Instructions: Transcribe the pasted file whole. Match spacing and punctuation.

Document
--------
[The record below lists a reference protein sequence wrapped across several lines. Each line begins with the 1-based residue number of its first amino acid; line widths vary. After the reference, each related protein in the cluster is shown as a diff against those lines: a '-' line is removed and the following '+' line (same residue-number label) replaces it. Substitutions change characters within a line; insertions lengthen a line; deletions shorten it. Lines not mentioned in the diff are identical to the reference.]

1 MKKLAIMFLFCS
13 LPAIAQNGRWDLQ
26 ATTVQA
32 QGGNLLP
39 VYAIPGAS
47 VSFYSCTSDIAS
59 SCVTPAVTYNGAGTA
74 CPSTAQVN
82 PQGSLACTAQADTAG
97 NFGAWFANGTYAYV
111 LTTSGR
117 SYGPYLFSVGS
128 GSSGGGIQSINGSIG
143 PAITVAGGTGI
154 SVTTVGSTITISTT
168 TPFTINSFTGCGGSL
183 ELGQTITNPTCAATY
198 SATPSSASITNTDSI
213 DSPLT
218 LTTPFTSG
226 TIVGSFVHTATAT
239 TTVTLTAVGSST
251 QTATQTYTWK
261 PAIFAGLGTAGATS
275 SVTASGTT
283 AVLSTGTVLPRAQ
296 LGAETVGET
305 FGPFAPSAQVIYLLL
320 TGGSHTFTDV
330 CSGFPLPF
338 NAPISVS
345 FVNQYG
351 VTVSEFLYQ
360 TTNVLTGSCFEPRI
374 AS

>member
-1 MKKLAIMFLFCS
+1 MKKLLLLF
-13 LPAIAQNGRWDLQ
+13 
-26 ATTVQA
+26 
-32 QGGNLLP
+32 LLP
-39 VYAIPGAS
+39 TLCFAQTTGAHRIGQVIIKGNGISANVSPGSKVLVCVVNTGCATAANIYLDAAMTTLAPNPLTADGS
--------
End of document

[The record below lists a reference protein sequence wrapped across several lines. Each line begins with the 1-based residue number of its first amino acid; line widths vary. After the reference, each related protein in the cluster is shown as a diff against those lines: a '-' line is removed and the following '+' line (same residue-number label) replaces it. Substitutions change characters within a line; insertions lengthen a line; deletions shorten it. Lines not mentioned in the diff are identical to the reference.]

1 MKKLAIMFLFCS
13 LPAIAQNGRWDLQ
26 ATTVQA
32 QGGNLLP
39 VYAIPGAS
47 VSFYSCTSDIAS
59 SCVTPAVTYNGAGTA
74 CPSTAQVN
82 PQGSLACTAQADTAG
97 NFGAWFANGTYAYV
111 LTTSGR
117 SYGPYLFSVGS
128 GSSGGGIQSINGSIG
143 PAITVAGGTGI
154 SVTTVGSTITISTT
168 TPFTINSFTGCGGSL
183 ELGQTITNPTCAATY
198 SATPSSASITNTDSI
213 DSPLT
218 LTTPFTSG
226 TIVGSFVHTATAT
239 TTVTLTAVGSST
251 QTATQTYTWK
261 PAIFAGLGTAGATS
275 SVTASGTT
283 AVLSTGTVLPRAQ
296 LGAETVGET
305 FGPFAPSAQVIYLLL
320 TGGSHTFTDV
330 CSGFPLPF
338 NAPISVS
345 FVNQYG
351 VTVSEFLYQ
360 TTNVLTGSCFEPRI
374 AS

>member
-1 MKKLAIMFLFCS
+1 MKKLLLLF
-13 LPAIAQNGRWDLQ
+13 
-26 ATTVQA
+26 
-32 QGGNLLP
+32 LLP
-39 VYAIPGAS
+39 TLCFAQTTGAHRIGQVIIKGNGISANVSPGSKVLVCVVNTGCATAANIYLDAAMTTLAPNPLTADGS